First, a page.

Crooks in costume, hoax sightings on the rise
Ronald McDonald is laying low. And with Halloween just around the corner, school districts have banned clown outfits, police departments have begun cracking down on clownlike activities, professional jesters have reported a dip in their funny business, and some costume sellers have reported a spike in sales, while others have refused to offer clown gear.
Amid a rash of scary clown sightings around the country, McDonald’s Corp. announced that its red fright-wigged mascot will be keeping a low profile because of the “current climate around clown sightings in communities.”
The fast food chain didn’t say how many public appearances the clown will make, but said it was being “thoughtful in respect to Ronald McDonald’s participation in community events.”
Mostly hoaxes and pranks, creepy clown sightings have become the latest craze, bolstered by social media, with scores of reports in more than three dozen states since August.
The trend has even spread to England, where 14 clown sightings were reported within a 24-hour period this weekend, and to Australia, where police in Victoria have bemoaned “copycat” clown crimes from the U.S.
Dustin Kidd, a sociology professor at Temple University, says he first thought the current craze was a “passing footnote in the human interest section,” but society has proved him wrong.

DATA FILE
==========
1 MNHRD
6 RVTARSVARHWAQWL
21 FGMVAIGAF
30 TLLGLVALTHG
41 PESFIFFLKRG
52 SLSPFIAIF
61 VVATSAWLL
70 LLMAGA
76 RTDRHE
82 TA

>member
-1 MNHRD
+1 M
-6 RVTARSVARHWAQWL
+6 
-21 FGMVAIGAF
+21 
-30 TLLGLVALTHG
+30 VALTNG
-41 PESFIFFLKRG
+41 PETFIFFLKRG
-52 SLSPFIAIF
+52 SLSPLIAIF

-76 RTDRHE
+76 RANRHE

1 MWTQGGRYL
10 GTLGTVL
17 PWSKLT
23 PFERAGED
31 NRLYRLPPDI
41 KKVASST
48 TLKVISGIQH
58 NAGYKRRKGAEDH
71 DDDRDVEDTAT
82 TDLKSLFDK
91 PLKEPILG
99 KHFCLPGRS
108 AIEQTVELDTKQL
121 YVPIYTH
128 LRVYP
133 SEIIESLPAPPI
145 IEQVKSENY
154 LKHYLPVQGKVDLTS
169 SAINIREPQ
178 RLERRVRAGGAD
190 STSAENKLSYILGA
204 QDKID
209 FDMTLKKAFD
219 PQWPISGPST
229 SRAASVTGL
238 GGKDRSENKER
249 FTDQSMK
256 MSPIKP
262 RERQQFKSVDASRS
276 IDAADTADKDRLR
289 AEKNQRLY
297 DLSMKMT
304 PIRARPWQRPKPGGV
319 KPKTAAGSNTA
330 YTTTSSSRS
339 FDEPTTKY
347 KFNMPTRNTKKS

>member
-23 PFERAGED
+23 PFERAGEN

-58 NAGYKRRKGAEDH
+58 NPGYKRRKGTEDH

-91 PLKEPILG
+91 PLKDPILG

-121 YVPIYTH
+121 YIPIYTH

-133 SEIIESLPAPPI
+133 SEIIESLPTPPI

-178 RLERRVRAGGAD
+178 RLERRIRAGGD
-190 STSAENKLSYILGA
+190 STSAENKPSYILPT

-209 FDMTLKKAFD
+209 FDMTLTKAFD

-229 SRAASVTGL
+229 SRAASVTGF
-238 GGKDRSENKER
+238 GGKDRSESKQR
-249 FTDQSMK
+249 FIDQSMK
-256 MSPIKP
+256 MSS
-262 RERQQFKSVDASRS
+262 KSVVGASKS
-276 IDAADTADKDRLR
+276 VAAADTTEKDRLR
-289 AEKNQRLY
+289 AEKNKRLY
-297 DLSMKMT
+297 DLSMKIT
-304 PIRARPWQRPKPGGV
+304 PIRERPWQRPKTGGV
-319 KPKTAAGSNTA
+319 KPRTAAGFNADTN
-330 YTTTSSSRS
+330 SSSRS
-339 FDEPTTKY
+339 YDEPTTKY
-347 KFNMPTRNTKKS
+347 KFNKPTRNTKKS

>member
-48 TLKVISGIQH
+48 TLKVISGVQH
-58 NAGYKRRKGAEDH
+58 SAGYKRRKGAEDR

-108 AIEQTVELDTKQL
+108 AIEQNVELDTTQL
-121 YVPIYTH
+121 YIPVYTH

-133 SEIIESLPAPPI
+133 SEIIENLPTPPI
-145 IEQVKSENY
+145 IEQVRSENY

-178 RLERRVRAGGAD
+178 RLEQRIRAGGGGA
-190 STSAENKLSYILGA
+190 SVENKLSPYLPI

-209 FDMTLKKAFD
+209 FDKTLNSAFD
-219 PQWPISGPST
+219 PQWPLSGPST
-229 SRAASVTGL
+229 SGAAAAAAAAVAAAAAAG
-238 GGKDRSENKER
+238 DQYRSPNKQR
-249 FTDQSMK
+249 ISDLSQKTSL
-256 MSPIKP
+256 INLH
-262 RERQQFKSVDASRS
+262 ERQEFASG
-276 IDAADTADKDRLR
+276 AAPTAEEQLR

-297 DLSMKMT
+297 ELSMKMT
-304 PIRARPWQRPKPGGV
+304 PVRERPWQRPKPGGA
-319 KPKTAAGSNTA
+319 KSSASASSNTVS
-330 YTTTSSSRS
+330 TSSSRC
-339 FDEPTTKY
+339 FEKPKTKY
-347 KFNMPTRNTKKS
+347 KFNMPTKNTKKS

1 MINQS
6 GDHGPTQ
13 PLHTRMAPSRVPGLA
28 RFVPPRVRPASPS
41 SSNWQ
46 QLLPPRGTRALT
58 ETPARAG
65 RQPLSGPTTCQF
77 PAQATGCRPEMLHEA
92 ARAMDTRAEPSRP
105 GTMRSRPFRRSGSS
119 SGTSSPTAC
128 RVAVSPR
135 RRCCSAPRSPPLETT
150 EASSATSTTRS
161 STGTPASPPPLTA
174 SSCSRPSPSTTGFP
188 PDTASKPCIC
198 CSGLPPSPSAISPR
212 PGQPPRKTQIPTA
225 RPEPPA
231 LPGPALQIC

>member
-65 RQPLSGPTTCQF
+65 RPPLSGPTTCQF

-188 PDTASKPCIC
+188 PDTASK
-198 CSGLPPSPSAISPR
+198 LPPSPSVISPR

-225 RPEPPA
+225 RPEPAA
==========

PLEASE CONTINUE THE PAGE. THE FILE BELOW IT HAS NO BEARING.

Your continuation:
“These are coordinated attacks or even coordinated hoaxes,” Mr. Kidd said. “It’s a sort of perfect storm where our longstanding fascination with fear, as illustrated by the success of horror films, meets with the new possibilities of social media.
“It’s clearly more than a footnote at this point,” he said.
It all started one evening late August in Greenville, South Carolina. A group of children were playing near the woods at their apartment complex, enjoying the last few hours of summer vacation. Suddenly a clown emerged from the trees — and almost daily accounts of clown-related disturbances have been reported since.
Mr. Kidd says the clown craze has “spread like contagion” because people enjoy the hair-raising thrill of fright.
“Being scared gives a physical rush to our bodies and makes us feel a stronger sense of solidarity with others who are feeling the same fear,” he said. “When we hold hands walking through a haunted house, we walk away feeling more connected to each other.”
Clowns have amused the masses for centuries with their makeup-hidden faces and unpredictable (and sometimes antisocial) antics, becoming some of the world’s best-known entertainers and characters — Charlie Chaplin, Emmet Kelly’s Weary Willie, Red Skelton’s Clem Kadiddlehoffer, Willard Scott’s Bozo, Bob Keeshan’s Clarabell and Bill Irwin. Children squealed, adults laughed and everyone had a good time.
But somewhere clowns — and clowning — took a dark turn as they moved from circuses, vaudeville shows and children’s TV programs into the primal corners of the collective unconscious. For anyone who’s read the Stephen King novel “It” or remembers John Wayne Gacy (the 1970s serial killer who had worked as Pogo the Clown), such comics provide anything but relief.
Horror films presented the menacing clown in the early ’80s, forever changing how clowns are perceived. (By the way, New Line Cinema, which is producing a 2017 movie version of the 1990 TV miniseries “It,” has said it is not involved in the clown sightings, stressing they are not a part of some viral marketing scheme.)
McDonald’s has announced that appearances by mascot Ronald McDonald will be limited due to a spate of clown-related crime and pranks.